Are you planning to own or cultivate bonsai plants? Well, it is indeed a rewarding hobby. But if you think that bonsai plants will just sit on their plant and wait for watering and fertilizer supply, you have to think otherwise. They actually require some slightly laborious maintenance procedures. One of them is root pruning.

What is it?

To describe it in the simplest way, it is the process of temporarily removing a bonsai plant from its pot so that its roots can be trimmed. It is the older and thicker roots that are removed and the young ones are left behind. This is because the younger roots are more efficient in absorbing fluids and nutrients from the soil.

This is usually done with a tool called the root hook. It is used to untangle the roots and somewhat straighten then to make it easier to sort out the roots to be removed. In some cases though depending on the bonsai plant, even regular sticks will do the trick.

Why is it necessary?

By nature, plants will attempt to extend the reaches of its roots in order to reach new sources of fluid and nutrient supply. It can expand its reach up to several meters from the plant. This process is not stopped even when a plant is placed in a pot. So in a bonsai, the pot will soon be overly populated by the overgrowth of roots.

This should not be allowed to continue because soon, the soil will be pushed out

of the pot until there is very little of it left and thus causing nutrition issue for the plant. The increased root mass will also increase the bonsai plant’s watering requirement.

When is it necessary?

There are symptoms that you can look out for. Since the increased root mass causes lack of nutrition for the plant, one of the first symptoms that you will observe is general chlorosis. You will also notice a general drop in vigor and appearance of the plant, as if it has lost its vitality.

You may also notice that the leaves are growing smaller and the stems and the internodes are becoming shorter than normal. And of course, the most obvious - if it seems the plant is being pushed up from its pot, root pruning is already being called into practice.

How often is it done?

For most breeds, it root pruning may become necessary at least once a year. Some breeds however may require more than that. Good examples include willow, cherry, apples, plum, malus, and prunus.

However, you may not have to wait for the standard time for pruning to be done. Even if a year has not yet passed, you may need to do it once the bonsai plant begins showing some or more of the symptoms mentioned above.

How does it affect bonsai growth patterns?

Root pruning is not actually just a maintenance procedure. It can also be a very important tool for bonsai hobbyists to control how they want a bonsai plant to grow. By combining how they do top pruning (opposite of root pruning, it removes leaves, stems, etc.) and root pruning, variable results can be expected.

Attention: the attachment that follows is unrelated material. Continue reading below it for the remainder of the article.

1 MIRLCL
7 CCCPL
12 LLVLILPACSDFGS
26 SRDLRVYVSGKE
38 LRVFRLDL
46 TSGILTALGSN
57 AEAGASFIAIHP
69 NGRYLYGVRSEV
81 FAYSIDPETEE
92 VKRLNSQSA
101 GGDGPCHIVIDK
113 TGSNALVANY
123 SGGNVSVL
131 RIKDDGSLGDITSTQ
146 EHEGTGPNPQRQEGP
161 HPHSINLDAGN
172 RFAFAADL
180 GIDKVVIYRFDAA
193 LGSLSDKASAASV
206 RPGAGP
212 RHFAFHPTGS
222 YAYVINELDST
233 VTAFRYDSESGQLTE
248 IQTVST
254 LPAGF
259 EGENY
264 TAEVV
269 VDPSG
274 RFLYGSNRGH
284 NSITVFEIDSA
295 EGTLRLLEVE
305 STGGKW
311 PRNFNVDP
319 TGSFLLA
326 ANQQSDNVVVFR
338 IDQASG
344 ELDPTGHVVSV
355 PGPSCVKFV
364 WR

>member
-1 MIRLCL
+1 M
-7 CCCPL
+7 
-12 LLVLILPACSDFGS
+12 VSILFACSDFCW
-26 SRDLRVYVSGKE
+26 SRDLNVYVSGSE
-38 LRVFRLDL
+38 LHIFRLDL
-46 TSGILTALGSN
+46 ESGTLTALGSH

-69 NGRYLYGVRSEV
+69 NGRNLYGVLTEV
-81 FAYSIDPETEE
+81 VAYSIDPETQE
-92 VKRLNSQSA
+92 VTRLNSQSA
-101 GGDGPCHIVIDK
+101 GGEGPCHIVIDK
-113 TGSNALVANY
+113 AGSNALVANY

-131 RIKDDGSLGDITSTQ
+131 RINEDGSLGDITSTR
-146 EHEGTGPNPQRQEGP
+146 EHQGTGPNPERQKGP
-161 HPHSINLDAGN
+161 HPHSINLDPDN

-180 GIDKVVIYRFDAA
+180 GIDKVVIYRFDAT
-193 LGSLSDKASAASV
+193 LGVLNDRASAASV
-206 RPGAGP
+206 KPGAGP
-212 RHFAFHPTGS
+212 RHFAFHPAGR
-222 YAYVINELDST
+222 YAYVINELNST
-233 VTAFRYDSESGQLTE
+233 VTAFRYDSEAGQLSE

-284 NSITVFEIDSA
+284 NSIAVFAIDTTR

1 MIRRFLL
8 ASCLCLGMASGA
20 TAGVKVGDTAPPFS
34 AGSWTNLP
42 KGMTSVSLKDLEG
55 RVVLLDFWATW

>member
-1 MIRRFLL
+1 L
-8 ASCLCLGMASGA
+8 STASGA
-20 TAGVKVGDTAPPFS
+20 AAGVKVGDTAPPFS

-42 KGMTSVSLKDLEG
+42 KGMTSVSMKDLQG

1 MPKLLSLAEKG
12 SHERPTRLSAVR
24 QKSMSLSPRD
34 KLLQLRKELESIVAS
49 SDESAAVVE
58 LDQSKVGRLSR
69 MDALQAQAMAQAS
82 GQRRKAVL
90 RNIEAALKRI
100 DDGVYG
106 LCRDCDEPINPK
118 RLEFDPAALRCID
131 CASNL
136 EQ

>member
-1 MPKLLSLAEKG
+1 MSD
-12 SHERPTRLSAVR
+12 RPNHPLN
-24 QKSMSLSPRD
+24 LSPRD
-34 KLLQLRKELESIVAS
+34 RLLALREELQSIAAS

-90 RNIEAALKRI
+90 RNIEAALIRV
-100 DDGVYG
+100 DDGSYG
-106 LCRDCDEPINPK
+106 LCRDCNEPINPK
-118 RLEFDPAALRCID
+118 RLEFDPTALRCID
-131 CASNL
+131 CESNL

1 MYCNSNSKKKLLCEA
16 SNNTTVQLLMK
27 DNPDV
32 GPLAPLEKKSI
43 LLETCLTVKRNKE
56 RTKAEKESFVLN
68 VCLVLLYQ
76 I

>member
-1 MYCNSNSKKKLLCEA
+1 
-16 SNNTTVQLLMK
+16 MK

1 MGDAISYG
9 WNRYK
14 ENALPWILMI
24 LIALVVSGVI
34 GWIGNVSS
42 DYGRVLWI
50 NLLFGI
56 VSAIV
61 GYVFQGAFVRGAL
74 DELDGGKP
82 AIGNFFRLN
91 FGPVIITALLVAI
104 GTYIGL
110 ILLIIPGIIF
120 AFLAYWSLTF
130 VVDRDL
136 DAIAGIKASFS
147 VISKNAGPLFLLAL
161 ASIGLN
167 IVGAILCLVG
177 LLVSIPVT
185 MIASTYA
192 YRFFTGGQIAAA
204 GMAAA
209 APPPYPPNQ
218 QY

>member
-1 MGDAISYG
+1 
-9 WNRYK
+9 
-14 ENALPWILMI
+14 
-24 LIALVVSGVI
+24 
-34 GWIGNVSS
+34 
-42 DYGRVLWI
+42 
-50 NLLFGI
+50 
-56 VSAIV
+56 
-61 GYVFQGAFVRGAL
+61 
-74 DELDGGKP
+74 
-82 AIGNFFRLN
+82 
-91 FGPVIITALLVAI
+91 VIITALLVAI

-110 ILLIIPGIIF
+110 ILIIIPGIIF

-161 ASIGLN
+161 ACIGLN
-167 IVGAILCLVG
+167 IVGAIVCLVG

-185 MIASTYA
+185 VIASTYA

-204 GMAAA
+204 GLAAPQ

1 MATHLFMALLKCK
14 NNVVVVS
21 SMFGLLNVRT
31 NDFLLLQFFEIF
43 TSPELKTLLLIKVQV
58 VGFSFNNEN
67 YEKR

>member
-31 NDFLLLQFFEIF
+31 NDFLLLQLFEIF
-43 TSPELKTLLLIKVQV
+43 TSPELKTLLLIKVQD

For example, if you want a bonsai with larger leaves and perhaps longer stems and internodes, you will simply have to do top pruning and limit root pruning to only a few trims. The greater root mass will result in more efficient nutrient absorption. But because the top pruning left fewer leaves and stems, what is left will enjoy all the nutrients that are absorbed and thus experience exponential growth.

Now, if you want to limit the growth of the bonsai or make it smaller, all you have to do is remove a lot of roots during root pruning while leaving the top intact. This will result in fewer nutrients absorbed with many leaves and stems to compete for it.

By carefully alternating between these two techniques, a bonsai hobbyist will eventually be able to produce a bonsai with properties that he aimed for.

Root pruning is a very important aspect of bonsai cultivation. As with any plant, if a tree stays in a container for any length of timw, eventually it will become root bound and the health of the plant will be affected. Plants are alwaysin need of moist, nutrient rich material in which to to grow their roots.

This is not an issue in nature, as the roots can travel deep into the ground to find it. The situation in a container is totally different though. Bonsai roots tend to saturate the container with roots. Sometimes, they even will push the plant upward from within the container due to the sheer volume of new roots. When this happens the plant is known as being root bound.

In order to adequately absorb major and minor elements from the soil solution, plants seem to need fresh new root growth. One the first symptoms of a root bound plant is a general chlorosis even thoughthe plant is adequately fertilized. Root pruning bonsai and repotting a root bound plant will invigorate it and cause a flush of new growth.